Booksellers' parties, fall lines become real page-turners

June 04, 1994|By Tim Warren | Tim Warren,Sun Book Editor

Next year, the American Booksellers Association convention will set up in Chicago, which is supposed to become the permanent home of the annual Memorial Day gathering after years of bouncing from Washington to New York to Las Vegas to Miami. The Second City will have to do some work, though, to be as flamboyant a host as Los Angeles was this year.

The surreal setting of Los Angeles proved the perfect backdrop for the latest ABA gathering, which ended Tuesday. In recent years, the convention has become more circus than business get-together, more hype than fostering good books; less about reading and more about show business. The 1994 convention epitomized all these trends.

The tone was set May 27, opening day, when the ABA -- which represents bookstores around the country -- sued five major publishers for "unlawful discrimination in prices and promotional allowances." These practices, the ABA alleged, favored chain bookstores and warehouse clubs at the expense of independent bookstores, which have been bemoaning their difficult state for several years.

The publishers responded with angry denials, and protests that the suit was the equivalent of inviting people to a party and then hitting them with a warrant. Simon & Schuster took a shot at the convention itself: "Unfortunately, the convention may simply be obsolete."

Then there was the markedly more prominent presence of electronic publishing at the convention -- particularly CD-ROM technology. Many booksellers grumbled that they didn't have the technology to offer CD-ROMs in their stores, or the trained personnel to sell them. But they queued up for a chance to peruse Art Spiegelman's Holocaust graphic novel "Maus" on a computer screen.

No one was saying electronic publishing would replace books, but it was clear from the number of publishers that have recently opened "interactive" divisions, and were showing off their CD-ROMS in Los Angeles, that the marketplace has changed.

A major reason for the convention, of course, is for publishers to ++ push their fall titles. While this year's list doesn't appear *T outstanding, it includes new fiction by Pat Conroy (his first since "The Prince of Tides"), Joseph Heller (his long-awaited sequel to "Catch-22"), Joyce Carol Oates, Nadine Gordimer, John Irving and Anne Rice. Nonfiction of note will come from John McPhee, Desmond Tutu and the team of Ken Burns and Geoffrey C. Ward, who have turned from the Civil War to baseball. Their "Baseball: An Illustrated History" is sure to be a big seller when published in September, and PBS will televise a series based on the book.

No one wants to talk just about publishing and books for four days, however, so the convention has a history of throwing memorable parties. The most noteworthy in Miami Beach last year was Alfred A. Knopf's lavish shindig for Oprah Winfrey, whose autobiography it was to publish in the fall. Ms. Winfrey made a smashing guest at the party, but got cold feet soon after the convention and announced she wouldn't do the book after all. Its status is still in question.

This year, with the entertainment capital of the world as the site, the parties were particularly memorable. Hugh Hefner held one at his Playboy Mansion to boost a new history of Playboy. Actor Dennis Hopper was host of a party at his Venice home to honor Grand Street, the literary magazine. To publicize its upcoming "Saturday Night Live: The First Twenty Years," Houghton Mifflin threw an enormous party at Paramount Studios. And Bruce Springsteen jammed with the literary rock group the Rock Bottom Remainders (Stephen King, Dave Barry, Amy Tan, et al.) at a concert Sunday night at the Hollywood Palladium.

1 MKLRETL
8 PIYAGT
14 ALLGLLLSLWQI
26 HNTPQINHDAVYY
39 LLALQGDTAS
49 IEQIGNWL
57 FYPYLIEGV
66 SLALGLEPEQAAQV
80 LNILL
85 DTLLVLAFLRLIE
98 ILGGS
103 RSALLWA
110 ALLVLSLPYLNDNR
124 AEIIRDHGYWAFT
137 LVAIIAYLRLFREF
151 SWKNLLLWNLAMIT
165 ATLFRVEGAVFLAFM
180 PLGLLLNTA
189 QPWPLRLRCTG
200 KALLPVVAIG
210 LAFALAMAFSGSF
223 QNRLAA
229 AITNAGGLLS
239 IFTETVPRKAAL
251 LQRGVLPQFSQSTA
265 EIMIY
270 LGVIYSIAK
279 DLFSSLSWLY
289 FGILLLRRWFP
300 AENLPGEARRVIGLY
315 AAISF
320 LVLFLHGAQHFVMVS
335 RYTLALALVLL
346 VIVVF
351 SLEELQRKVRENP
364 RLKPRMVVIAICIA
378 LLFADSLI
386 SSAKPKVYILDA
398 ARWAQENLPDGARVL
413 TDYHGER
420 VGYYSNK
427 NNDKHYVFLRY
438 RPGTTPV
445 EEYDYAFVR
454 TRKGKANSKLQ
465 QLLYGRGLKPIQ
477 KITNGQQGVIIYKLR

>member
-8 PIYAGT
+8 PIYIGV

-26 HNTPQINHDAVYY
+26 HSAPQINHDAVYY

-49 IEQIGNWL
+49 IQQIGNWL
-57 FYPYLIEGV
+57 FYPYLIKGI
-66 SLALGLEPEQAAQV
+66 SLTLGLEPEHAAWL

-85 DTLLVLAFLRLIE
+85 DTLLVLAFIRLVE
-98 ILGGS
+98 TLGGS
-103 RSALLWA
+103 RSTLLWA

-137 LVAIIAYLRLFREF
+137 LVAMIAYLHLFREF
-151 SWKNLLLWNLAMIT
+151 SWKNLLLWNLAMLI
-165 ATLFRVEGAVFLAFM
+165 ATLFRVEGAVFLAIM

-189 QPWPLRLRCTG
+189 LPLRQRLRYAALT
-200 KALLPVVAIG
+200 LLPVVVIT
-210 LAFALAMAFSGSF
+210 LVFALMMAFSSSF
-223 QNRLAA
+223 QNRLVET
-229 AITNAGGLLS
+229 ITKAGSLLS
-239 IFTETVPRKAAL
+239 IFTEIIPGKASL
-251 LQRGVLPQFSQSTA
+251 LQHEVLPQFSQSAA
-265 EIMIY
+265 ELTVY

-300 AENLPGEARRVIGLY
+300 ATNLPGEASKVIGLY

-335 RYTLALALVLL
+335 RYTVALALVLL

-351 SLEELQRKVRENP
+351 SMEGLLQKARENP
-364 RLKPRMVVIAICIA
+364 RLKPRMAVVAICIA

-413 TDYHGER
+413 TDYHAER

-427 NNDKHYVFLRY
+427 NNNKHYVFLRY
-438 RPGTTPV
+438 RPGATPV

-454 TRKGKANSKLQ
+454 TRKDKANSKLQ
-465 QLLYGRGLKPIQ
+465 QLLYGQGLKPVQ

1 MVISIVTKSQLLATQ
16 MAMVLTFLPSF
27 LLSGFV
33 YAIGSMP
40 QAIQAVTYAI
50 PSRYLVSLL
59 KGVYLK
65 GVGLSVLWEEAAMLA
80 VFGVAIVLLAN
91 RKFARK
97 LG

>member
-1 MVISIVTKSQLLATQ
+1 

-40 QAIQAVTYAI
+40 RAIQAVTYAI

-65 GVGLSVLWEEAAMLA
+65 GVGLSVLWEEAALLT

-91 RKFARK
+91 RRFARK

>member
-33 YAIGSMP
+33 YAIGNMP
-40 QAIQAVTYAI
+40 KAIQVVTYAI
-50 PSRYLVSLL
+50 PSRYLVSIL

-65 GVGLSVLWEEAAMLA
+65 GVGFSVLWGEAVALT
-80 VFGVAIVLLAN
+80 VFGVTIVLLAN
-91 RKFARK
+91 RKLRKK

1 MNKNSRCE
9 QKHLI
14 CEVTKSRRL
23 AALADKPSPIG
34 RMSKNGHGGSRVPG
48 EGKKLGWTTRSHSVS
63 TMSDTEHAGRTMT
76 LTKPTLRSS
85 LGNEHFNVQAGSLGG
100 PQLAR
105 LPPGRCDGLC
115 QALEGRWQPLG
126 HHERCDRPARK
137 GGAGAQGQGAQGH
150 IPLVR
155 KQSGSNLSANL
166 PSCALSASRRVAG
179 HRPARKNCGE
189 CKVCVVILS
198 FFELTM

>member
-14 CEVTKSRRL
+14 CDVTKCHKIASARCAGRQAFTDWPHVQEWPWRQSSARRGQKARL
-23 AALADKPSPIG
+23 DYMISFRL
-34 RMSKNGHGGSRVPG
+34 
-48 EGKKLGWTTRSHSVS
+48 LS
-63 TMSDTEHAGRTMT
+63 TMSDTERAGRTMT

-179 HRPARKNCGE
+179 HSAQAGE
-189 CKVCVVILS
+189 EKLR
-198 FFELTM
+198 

There were several lesser events, such as Scribner's tea in Beverly Hills for Barbara Bush, whose memoir it is publishing. In all, it was a great time to be a social butterfly.

There was also a lot of hard work, particularly for the small presses. Larger publishers frequent the ABA convention because they want to maintain their presence, though some have questioned the convention's usefulness (St. Martin's, for example, has not attended for several years). But for smaller publishers, attendance can be an important way to do business and make themselves known.

Paul Coates never had a chance to catch one of the many parties in Los Angeles. As publisher of the Baltimore-based Black Classic Press, he and two colleagues worked from early morning to late evening, meeting with bookstore representatives and other publishers -- even agents interested in film rights for one of his books.

That book was "A Time of Terror: A Survivor's Story," an autobiographical account of a failed lynching that Black Classic Press published early this year. It is now Black Classic's best-selling book (about 15,000 copies so far, Mr. Coates estimates), and the publisher brought in the 80-year-old author, James Cameron, from Milwaukee to sign autographs and meet booksellers.

So, with a hot book, and the chance to meet West Coast publishers, Black Classic geared up for serious work.

"We are not going to any parties, that's for sure," Mr. Coates said wearily on Sunday. "We meet in the morning to discuss our strategy for the day. Then we meet people all day. Then, at night, we discuss what happened and what we want to do the next day."

Attending the ABA, he said, "is awfully important for a small press such as ours. We're competing with Random House, with Simon & Schuster, and all the university and small presses."

In addition to books sold at the convention, he said, there were other benefits. One publisher stopped by the Black Classic booth and said that while he couldn't handle a particular book, he thought Mr. Coates' press could.

I= "We may end up doing business," Mr. Coates said, beaming.

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